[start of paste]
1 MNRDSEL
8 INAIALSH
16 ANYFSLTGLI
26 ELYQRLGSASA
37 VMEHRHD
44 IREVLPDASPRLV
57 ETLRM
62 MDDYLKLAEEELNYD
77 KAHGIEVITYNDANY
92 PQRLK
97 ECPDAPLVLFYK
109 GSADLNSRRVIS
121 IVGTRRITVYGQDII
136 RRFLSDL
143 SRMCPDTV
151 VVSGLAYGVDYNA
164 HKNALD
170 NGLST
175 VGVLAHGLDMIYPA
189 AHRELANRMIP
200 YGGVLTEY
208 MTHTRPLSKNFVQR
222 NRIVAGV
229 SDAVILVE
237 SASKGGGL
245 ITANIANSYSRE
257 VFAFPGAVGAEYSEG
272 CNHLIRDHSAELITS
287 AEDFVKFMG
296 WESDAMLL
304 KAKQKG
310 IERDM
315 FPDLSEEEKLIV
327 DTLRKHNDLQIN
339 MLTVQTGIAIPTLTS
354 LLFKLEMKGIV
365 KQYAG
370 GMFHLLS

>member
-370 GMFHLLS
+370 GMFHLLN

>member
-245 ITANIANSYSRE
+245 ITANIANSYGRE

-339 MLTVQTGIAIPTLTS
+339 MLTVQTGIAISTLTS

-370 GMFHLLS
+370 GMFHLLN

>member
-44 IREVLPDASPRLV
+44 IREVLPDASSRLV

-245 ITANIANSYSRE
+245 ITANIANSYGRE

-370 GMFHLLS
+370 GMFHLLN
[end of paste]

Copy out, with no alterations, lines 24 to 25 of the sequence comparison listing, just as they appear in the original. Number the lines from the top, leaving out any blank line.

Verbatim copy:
229 SDAVILVE
237 SASKGGGL